Premed Survival Guide

Thanks for stopping by this page! Let us know using this form if you have any comments, suggestions, or want to add your own advice to help other premed BIOEs! The advice given is from the experience of BIOE pre-meds and is not necessarily endorsed by the Career Center or the Bioengineering department.

Paths to Medicine

There are actually several paths to becoming a doctor. There are lots of great resources to help you understand each path, so be sure to check out the Canvas course to learn more.


“MD programs are generally considered more competitive than DO programs (however, don’t underestimate the competitiveness of medical school admissions in general. Qualified applicants can be and often are rejected from “less competitive” programs). A common strategy is to apply some MD and some DO so that you maximize your chance of admission in a cycle. I applied only MD because I did not want to try to fill out two separate application systems and I thought my application was competitive enough to gain admission to an MD program, but definitely consider applying to DO if you want to maximize your chances of admission.”


“Pursuing an MD/PhD is one of the most rewarding paths if one is interested in translational research. Historically, the MD/PhD program is designed to train physician-scientists who spend 80% of their time on research and 20% of their time in the clinic. Having the ability to see both perspectives allows one to devise new therapies and diagnostics. I used to think that the MD/PhD was more clinically focused, but I realized that MD/PhD was much more geared towards research. I participated in the Mayo Clinic SURF program, and this experience helped me concretely see how the MD/PhD training prepares students to conduct translational research. Learning about this unique research training that also blends in clinical perspectives led me to choose to pursue an MD/PhD program.”


You may not have heard of the distinction between MD and DO, but DO programs are definitely worth checking into. Both degrees can lead to the same outcome (becoming a practicing physician).

“You can pursue any specialty as a DO and perform work the same as an MD. You will have specialized training in Osteopathic Manipulative Treatment and the philosophy is intended to focus on whole-patient well-being.”

“One physician I talked to said that in his experience, DO residents outperformed MD students especially at the beginning because they had more hands-on clinical training.”

“One caution I have heard is to check into the curriculum of DO programs. Some programs require you to find your own rotations, which can put a lot of stress on the medical student.”

First Steps

Meet with a pre-health advisor at the Career Center. You should meet with a pre-health advisor once per semester to keep current and accountable on your progress through your pre-medical requirements. Build good rapport as early as possible! Maddie Darling is also a great resource because she knows how the Bioengineering curriculum interfaces with pre-medicine. Bring up your interest in medicine as early as possible–this helps you plan early and make room for the coursework and other activities you need to be successful. However, don’t stress if you decide to apply to medical school later in undergraduate – taking gap years before matriculating to medical school is a very common path to medicine as well.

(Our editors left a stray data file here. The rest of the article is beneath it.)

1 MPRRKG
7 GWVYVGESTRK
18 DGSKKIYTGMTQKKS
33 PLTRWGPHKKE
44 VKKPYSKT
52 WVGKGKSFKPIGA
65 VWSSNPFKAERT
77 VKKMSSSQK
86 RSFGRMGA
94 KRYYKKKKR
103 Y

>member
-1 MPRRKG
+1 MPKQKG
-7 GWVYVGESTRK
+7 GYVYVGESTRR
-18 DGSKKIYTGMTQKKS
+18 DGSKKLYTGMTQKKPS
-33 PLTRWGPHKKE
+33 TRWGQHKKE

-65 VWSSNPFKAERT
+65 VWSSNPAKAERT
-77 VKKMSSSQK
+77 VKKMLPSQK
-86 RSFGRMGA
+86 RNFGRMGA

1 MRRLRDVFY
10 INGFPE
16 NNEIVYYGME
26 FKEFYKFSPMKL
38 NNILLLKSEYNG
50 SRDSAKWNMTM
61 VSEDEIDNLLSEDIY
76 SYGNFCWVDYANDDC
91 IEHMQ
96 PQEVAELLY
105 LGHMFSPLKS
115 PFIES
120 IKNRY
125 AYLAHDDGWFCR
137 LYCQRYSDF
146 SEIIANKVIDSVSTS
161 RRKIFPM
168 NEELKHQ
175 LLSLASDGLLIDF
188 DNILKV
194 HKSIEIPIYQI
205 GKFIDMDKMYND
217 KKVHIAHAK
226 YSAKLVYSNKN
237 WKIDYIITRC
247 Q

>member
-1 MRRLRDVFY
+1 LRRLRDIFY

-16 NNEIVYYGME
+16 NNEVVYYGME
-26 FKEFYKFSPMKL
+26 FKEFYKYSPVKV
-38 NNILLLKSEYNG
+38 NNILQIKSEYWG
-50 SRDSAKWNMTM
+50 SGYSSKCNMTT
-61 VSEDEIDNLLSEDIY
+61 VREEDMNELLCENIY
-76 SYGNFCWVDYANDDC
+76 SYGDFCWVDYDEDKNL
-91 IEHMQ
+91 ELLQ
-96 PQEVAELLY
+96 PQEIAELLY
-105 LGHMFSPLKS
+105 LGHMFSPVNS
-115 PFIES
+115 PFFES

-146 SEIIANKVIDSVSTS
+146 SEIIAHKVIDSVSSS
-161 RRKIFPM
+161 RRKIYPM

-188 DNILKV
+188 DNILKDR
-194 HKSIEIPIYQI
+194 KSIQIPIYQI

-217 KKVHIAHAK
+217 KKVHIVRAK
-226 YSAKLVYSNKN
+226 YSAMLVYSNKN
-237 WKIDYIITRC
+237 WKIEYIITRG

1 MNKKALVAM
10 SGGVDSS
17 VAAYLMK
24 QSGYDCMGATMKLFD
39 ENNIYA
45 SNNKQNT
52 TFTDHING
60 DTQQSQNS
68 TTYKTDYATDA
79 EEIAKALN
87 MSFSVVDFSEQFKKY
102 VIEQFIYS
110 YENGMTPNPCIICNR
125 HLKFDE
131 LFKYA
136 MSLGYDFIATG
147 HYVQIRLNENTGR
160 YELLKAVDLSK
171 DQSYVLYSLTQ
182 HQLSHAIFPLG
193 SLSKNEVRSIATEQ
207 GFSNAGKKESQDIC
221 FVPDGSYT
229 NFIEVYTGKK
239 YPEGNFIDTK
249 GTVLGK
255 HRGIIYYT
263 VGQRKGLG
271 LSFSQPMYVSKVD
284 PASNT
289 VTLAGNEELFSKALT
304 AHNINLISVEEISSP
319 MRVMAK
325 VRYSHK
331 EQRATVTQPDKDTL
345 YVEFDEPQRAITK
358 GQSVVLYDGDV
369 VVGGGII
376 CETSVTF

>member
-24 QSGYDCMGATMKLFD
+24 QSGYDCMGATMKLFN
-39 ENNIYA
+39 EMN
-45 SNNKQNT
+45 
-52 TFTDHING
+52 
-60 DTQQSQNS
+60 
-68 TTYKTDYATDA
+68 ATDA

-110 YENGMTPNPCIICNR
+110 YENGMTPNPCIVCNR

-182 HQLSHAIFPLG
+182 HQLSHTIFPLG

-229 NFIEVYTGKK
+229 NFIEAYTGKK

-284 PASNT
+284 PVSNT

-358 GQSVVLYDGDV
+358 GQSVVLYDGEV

Then, check out the BIOE Premed Resources in the Resources tab!

Medical College Admission Test® (MCAT)

The MCAT Exam is a just over 7.5 hour exam with test-taking time and optional breaks—including one for lunch. Yes, it’s crazy, but you can do it! Each of the four sections of the MCAT is scored from 118 to 132, with the mean and median at 125. Therefore, the total score ranges from 472 to 528, with the mean and median at 500.

The Kaplan Complete 7 Book Subject Review MCAT series is popular among BIOE’s for content review, and Uworld is a great resource for practice problems. It is highly recommended to take several of the practice exams from AAMC to get a feel for test day. BMES has some MCAT resources available during office hours, so check them out! You should start preparing anytime after your spring sophomore year and take the exam sometime in your junior year. The most common time to take it is in the spring semester of your junior year if you plan to apply to medical school right out of undergraduate.

  1. Biological and Biochemical Foundations of Living Systems
    1. Biology
    2. Biochemistry
  2. Chemical and Physical Foundations of Biological Systems
    1. General Chemistry
    2. Organic Chemistry
    3. Physics
  3. Psychological, Social, and Biological Foundations of Behavior
  4. Critical Analysis and Reasoning Skills

Coursework can change from time to time, so double check all advice here with your premed and BIOE advisor.

The Bioengineering curriculum already includes the following:

Biology: MCB 150, BIOE 202, BIOE 206
Physics: PHYS 211/212
General Chemistry and Laboratory: CHEM 102/103, CHEM 104/105
Organic Chemistry and Laboratory: CHEM 232/233
Anatomy and Physiology: BIOE 302/303

Additionally, you will need to take

Biochemistry: MCB 450 (more common) or MCB 354
Social and Behavioral Sciences: examples, SOC 100, PSYCH 100, PSYCH 201, etc.

And evaluate if the following are required for your medical schools

Organic Chemistry II: CHEM 332 (more common) or CHEM 437
Specific sequence of Social and Behavioral Sciences
Check the MSAR and send emails if necessary to their admissions departments

“Be as informed as possible on the requirements for the specific schools you want to apply to. I had access to the MSAR database and the general pre-medical requirements, but I found it the most helpful to look up the information specifically on each school’s website anyway. I also emailed admissions officers from the school to clarify requirements if I had questions, or asked my pre-health advisor from the Career Center to contact the school and find the information I needed.”

“Be persistent until you find what you need.”